English: Spirulina (dietary supplement) powder made from cyanobacteria genus Arthrospira. (Photo credit: Wikipedia)
A friend of mine asked me a few weeks ago “why is spirulina so good for you?”. I replied “I’m not sure – what is it?”, to which he responded, “it’s green powder that my wife puts in my smoothie.”
At first I thought – That’s gross! And I’m not a fan of powdered versions of anything. But I needed to check into the facts to see what I could find out. Here’s what I learned:
What Is Spirulina?
Spirulina is basically blue-green algae. It is grown in alkaline lakes within 35 degrees of the equator. Mostly, it comes from Mexico and parts of Africa. It is thought that the Aztecs used it as a source of nutrients. For those of us who don’t live in these places, we find it dried and processed into powder or tablets.
In terms of nutrition, spirulina has the following:
- is concentrated in protein (up to 70%)
- contains vitamins, especially B12 and provitamin A (β-carotenes)
- contains minerals, especially iron
- is rich in phytochemicals (phenolic acids and tocopherols) and γ-linolenic acid
- Spirulina lacks cellulose cell walls and therefore it can be easily digested
Evidence (or lack of) for Spirulina
I learned that it is not easy to find good, objective information on spirulina. Most of the information I found was from someone promoting their own product or service (hello conflict of interest!). However, I did find one good review in a literature search. This review gave me the following information:
It has been well documented that Spirulina exhibits anti-inflammatory properties by inhibiting the release of histamine. It is also theorized that it can play a role in many different health conditions including cancer prevention, allergies and fibromyalgia. The thought is that the anti-cancer effects of spirulina probably come from the beta carotene in it. However, there has only been one trial on spirulina in human subjects, and the trial design wasn’t very good.
[FYI – for the strongest evidence, a study should be a double blinded, randomized trial. However, this particular trial was unblinded (participants knew they were taking the treatment) and non-randomized, which makes it hard to figure out if the results are from the treatment or from something else.]
Essentially, what was concluded from the review is:
- The positive effects of Spirulina in allergic rhinitis are based on
adequate evidence but larger trials are required.
- It is believed that
the anticancer effects of Spirulina are perhaps derived from β-carotene,
a known antioxidant
- There are some positive studies on
the cholesterol-lowering effects of Spirulina but larger studies are
required before any definitive conclusions can be made.
are no high-level evidence trials on the role played by Spirulina in
chronic fatigue and in antiviral applications.
The bottom line is “at the moment, what the literature suggests is that Spirulina is a safe food supplement without significant side-effects but its role as a drug remains to be seen.”
Safety of Spirulina
Although this particular review concluded that spirulina is a safe food supplement, I think the authors meant that theoretically, consuming spirulina is safe. However, what I have found in doing further research from quality health information sites, is that there is actually a good amount of concern over the safety of spirulina supplements.
Mainly, this concern comes from the lack of quality control in the supplement industry. NYU Langome Medical Center states that Blue-green algae can contain a kind of highly toxic substance, called anatoxin. Memorial Sloan Kettering Cancer Center (by they way, they have a GREAT herb/supplement database!) issues a warning that “microcystin contamination can cause hepatotoxicity, renal failure, and neurotoxicity. Products should be certified free from contamination.” I also learned that batches of contaminated spirulina have been seized by the FDA because of these concerns.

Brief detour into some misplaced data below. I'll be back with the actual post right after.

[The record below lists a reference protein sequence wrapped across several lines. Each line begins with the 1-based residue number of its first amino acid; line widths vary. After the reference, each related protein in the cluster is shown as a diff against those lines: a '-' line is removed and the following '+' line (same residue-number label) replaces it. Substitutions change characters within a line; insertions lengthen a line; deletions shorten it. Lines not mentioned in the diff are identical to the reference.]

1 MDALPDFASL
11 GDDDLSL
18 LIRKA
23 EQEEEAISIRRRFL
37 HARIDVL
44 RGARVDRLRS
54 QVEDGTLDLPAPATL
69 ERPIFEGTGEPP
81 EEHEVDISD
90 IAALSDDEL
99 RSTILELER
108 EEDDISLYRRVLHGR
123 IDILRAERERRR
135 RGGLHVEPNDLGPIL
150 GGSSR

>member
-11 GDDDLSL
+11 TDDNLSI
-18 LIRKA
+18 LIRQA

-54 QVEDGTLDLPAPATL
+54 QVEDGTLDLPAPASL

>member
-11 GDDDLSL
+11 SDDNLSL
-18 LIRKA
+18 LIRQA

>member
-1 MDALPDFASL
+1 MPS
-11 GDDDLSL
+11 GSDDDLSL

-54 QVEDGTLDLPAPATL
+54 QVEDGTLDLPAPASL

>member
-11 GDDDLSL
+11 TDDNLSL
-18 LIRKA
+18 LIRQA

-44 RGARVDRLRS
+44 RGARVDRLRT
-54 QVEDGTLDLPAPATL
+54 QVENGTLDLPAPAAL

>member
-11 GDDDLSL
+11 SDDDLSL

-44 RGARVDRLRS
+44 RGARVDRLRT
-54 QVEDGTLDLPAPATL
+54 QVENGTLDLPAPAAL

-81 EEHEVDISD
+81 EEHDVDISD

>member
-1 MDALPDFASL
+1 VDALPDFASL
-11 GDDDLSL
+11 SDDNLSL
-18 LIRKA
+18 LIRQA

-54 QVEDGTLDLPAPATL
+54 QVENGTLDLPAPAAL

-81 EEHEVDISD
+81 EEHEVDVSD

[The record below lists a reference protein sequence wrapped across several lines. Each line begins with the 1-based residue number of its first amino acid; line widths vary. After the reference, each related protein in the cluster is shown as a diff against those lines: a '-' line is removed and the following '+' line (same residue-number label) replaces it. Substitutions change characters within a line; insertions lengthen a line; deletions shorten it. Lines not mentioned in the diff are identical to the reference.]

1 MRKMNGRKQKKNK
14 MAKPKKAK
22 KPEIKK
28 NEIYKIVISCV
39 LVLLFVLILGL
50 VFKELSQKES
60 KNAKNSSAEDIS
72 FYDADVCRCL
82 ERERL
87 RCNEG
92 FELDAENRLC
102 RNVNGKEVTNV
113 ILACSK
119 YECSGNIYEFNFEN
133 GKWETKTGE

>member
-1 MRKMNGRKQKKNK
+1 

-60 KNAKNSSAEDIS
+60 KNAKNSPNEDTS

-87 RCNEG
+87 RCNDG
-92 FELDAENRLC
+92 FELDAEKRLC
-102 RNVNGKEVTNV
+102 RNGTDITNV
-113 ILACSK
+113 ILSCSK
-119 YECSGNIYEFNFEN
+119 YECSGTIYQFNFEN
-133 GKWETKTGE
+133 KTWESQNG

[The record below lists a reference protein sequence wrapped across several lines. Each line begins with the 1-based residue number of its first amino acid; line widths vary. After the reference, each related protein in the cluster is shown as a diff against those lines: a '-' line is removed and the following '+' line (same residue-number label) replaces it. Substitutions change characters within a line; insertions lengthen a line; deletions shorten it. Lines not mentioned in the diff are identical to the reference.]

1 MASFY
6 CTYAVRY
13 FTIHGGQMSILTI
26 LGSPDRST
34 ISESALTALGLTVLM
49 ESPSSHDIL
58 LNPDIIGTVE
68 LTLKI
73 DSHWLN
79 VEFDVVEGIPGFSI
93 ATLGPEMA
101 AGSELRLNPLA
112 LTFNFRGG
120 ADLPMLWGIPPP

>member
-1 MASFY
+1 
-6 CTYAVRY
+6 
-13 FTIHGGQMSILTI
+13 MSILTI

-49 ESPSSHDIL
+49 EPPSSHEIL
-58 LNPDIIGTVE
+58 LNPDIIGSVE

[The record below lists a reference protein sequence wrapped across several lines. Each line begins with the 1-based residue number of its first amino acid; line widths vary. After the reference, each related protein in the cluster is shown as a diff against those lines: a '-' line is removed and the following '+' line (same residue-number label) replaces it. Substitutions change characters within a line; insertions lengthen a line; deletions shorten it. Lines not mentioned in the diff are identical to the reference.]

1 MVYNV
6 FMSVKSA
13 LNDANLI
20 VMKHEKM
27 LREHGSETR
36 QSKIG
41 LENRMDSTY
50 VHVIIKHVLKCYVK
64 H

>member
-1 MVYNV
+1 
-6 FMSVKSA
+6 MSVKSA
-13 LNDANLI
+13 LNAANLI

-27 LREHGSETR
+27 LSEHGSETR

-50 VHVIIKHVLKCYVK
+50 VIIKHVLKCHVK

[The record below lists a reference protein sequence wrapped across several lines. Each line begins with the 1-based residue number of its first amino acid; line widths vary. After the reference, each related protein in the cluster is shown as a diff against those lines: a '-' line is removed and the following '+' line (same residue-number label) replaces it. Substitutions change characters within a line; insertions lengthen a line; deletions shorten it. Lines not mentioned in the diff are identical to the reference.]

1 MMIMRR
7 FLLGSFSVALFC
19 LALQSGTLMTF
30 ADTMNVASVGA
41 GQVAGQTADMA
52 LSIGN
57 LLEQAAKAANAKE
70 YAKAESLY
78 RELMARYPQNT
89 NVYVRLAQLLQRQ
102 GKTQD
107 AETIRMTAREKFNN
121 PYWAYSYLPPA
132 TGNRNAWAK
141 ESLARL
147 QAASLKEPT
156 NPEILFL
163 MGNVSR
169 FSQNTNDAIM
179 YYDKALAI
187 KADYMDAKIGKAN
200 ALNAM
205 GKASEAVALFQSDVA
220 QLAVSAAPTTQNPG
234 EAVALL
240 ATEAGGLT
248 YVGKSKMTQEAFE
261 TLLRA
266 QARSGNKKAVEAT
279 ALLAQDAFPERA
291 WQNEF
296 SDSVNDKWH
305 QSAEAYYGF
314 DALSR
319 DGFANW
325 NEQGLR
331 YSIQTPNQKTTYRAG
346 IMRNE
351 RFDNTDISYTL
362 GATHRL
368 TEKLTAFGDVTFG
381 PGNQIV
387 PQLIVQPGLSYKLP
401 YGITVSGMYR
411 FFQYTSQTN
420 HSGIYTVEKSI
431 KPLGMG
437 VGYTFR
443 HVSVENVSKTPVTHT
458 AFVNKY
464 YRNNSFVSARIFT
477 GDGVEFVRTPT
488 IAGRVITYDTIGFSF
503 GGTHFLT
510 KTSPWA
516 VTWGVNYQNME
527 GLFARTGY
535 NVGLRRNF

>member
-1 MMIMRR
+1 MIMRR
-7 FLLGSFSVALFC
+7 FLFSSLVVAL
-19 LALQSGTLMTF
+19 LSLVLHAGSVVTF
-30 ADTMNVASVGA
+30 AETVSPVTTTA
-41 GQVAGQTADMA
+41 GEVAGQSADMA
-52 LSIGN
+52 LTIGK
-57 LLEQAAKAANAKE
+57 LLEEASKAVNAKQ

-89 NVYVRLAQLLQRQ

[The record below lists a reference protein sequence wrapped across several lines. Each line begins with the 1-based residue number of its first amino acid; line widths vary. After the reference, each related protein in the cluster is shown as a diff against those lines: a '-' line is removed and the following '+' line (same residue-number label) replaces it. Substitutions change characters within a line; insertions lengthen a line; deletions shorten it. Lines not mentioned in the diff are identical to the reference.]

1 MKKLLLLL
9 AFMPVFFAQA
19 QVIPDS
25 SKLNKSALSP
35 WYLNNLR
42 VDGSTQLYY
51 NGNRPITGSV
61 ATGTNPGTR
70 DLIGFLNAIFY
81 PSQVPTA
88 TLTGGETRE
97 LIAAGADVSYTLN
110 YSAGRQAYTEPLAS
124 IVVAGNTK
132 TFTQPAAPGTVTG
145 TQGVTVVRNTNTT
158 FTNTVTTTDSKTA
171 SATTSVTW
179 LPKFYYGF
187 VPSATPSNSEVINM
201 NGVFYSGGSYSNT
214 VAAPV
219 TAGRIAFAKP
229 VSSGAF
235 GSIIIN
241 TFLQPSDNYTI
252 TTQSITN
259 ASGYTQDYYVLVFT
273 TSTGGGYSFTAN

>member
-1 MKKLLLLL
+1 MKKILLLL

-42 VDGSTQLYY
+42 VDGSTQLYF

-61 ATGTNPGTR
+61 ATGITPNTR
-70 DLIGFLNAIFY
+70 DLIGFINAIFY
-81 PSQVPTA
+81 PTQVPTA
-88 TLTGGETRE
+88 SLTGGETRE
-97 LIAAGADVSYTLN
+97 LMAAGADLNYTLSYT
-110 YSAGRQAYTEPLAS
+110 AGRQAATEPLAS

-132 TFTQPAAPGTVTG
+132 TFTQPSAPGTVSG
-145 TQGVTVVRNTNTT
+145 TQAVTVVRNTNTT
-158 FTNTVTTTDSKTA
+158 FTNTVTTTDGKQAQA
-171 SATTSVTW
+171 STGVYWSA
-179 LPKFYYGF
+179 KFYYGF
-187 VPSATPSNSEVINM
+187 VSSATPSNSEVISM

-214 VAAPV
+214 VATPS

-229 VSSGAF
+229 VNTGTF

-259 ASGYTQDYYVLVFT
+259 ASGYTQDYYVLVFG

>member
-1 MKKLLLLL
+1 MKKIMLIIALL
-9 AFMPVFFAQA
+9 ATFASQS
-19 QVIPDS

Since the toxins are not routinely tested for by all manufacturers, do your research to find a quality product that has been 3rd party tested. My favorite source for 3rd party testing of supplements is Consumer Lab.
It is so important for all my readers to know that the supplement industry is NOT REGULATED. AT ALL! That means you cannot trust the claims on the label. I actually assume that all claims are false until proven otherwise by an unbiased party. If I can’t find an unbiased party to give me a conclusion, then I assume that it’s false and move on.
Julie’s Bottom Line:
Spirulina is a good choice for plant based nutrients. It offers protein, although there are much cheaper options for a protein supplement. It does provide minerals, vitamins and phytochemicals, but you are also getting these from most of the other fruits and vegetables that you consume each day.
So here are my professional, and personal conclusions:
Yes, you should buy it if you’re already getting a good variety of nutrients from real food, and like the idea of adding it to your diet. Make sure that your sources is 3rd party tested or reviewed. Just because the bottle says it’s a pure source means nothing.
No, you should not buy it if the cost of it breaks your budget or prevents you from purchasing other healthy foods. Or don’t buy it if you eat a healthy diet and don’t feel compelled to try it.
Go forth and choose your own adventure! I don’t think you can make a bad choice either way.
PS – here are some recipes I found from The Fresh Grocer that you can try, if you so choose:
Blend the following ingredients:
- 1 cup Almond Milk
- 1 banana (can be frozen)
- 1 Tbsp (or more) Spirulina
- 1 – 2 tsp almond or peanut butter
- 2 tsp flax meal
- ½ cup coconut oil
- ⅓ cup honey
- ½ tsp sea salt
- 1 tsp vanilla extract
- ¼ cup Spirulina
- ¾ cup sesame seeds
- ¾ cup chopped walnuts (or any nut)
- Combine all ingredients in a bowl and mix together.
- Press into a 9″ x 9″ pan and refrigerate.